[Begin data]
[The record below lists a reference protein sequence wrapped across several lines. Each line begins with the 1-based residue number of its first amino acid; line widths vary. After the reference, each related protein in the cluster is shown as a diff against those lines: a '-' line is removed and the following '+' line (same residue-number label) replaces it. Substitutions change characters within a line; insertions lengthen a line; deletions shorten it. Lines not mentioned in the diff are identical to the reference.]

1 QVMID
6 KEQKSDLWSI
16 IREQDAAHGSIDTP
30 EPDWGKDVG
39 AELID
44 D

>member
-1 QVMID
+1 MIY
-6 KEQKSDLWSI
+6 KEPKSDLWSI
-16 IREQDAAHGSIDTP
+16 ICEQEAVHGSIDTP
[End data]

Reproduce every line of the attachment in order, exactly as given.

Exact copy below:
[The record below lists a reference protein sequence wrapped across several lines. Each line begins with the 1-based residue number of its first amino acid; line widths vary. After the reference, each related protein in the cluster is shown as a diff against those lines: a '-' line is removed and the following '+' line (same residue-number label) replaces it. Substitutions change characters within a line; insertions lengthen a line; deletions shorten it. Lines not mentioned in the diff are identical to the reference.]

1 QVMID
6 KEQKSDLWSI
16 IREQDAAHGSIDTP
30 EPDWGKDVG
39 AELID
44 D

>member
-1 QVMID
+1 MIY
-6 KEQKSDLWSI
+6 KEPKSDLWSI
-16 IREQDAAHGSIDTP
+16 ICEQEAVHGSIDTP